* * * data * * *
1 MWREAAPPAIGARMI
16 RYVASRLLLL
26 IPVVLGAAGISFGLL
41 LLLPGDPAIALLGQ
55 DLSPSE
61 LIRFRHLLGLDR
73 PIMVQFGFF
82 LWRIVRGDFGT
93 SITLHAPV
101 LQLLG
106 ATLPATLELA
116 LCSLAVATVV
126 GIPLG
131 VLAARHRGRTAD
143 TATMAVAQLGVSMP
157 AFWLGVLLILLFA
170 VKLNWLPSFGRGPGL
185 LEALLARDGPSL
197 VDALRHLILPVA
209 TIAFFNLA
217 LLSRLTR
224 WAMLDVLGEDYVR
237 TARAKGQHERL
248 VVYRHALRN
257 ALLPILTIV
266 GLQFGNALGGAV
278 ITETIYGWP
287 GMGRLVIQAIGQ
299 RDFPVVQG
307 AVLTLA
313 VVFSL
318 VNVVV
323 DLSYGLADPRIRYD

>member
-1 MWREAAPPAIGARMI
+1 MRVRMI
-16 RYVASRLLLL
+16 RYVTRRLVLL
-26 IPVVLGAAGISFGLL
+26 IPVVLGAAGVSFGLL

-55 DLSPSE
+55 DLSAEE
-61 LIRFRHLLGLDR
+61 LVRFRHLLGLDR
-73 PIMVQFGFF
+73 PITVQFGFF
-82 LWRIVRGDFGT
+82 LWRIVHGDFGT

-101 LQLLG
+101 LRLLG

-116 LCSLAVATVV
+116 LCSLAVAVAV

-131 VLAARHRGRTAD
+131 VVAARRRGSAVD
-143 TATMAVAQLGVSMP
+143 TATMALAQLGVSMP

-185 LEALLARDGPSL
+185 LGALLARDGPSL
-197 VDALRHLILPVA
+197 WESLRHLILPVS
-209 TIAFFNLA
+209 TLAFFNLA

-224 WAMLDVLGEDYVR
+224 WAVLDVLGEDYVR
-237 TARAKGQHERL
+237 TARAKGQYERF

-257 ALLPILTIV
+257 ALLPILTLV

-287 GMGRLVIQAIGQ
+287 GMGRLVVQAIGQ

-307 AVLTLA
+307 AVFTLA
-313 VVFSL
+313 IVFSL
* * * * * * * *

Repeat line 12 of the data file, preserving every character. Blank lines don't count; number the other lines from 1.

116 LCSLAVATVV